“Great men are not always wise: neither do the aged understand judgment.” (Job 32:9)
Today I am celebrating 66 years of life. I am amazed at how much things have changed during my “brief” journey. I am also amazed that so much remains unchanged. We have much more technology, but wisdom seems to be an elusive quality.
I can remember home phones that were on party lines. You had to pay extra for a private line, and it was good entertainment to pick up the phone and listen to the conversations of your neighbors. Today, almost everyone carries a phone with them that can do much more than any early computer.
I can remember a time when we treated everyone with civility, even those with whom we disagreed. The Senatorial hearings on this date shows this is a bygone notion. Perhaps folks should pass a civility test before they are allowed to use social media or speak in important meetings. Of course, this would violate the notion of “free speech,” but it would be a refreshing change.
I can remember when you could watch the evening news and you never knew the political leanings of the reporter, because he only desired to present the facts. Today, news in general is a platform of hysteria that is pushing an obvious agenda.
I can remember when church was a place for fellowship and worship rather than a place of mere entertainment. The preacher would preach the Word of God with a desire to see lives changed rather than a self-help speech that pacified us of our condition as long as we continued to give and support the program.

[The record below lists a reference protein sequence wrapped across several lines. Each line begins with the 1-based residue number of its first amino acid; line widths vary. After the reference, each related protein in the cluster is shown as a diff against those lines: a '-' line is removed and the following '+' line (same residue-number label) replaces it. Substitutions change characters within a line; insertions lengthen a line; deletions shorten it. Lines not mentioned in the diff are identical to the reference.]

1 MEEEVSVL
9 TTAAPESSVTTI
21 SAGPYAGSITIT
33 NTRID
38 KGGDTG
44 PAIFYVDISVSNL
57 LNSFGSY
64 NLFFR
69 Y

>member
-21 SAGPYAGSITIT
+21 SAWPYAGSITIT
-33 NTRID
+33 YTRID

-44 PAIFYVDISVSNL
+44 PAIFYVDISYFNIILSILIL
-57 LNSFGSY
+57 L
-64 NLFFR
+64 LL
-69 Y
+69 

I can remember when sinful actions were committed in the shadows of secrecy. Today, sin is flaunted and society demands that we not only tolerate wickedness but we must celebrate it. To do less than endorse wickedness means that we are “intolerant.”
I can remember when people were recognized for their ability and industriousness rather than their “education” and “connections.” Some of the greatest preachers had very little formal training, but you knew they had spent much time with Jesus.
I can also remember that sin was just as black and deplorable in the “good old days” as it is in current time. No generation can claim that they were the best and brightest, but we definitely have a long way to go to reach our potential in the will of God.
I can remember when we looked forward to the future with hopeful anticipation. I am definitely looking forward to meeting the Lord Jesus and spending eternity with Him, but in the meantime, I would like to finish my race well. I am praying that God will again stir a generation and that they will yearn to see God do a work that will return us to a Biblical and moral mindset.
Hey younger people, give this older guy a reason to look forward to the future with hopeful anticipation! The ball’s in your hands, don’t fumble it.
This post originally appeared on Vann’s blog on Sept. 4.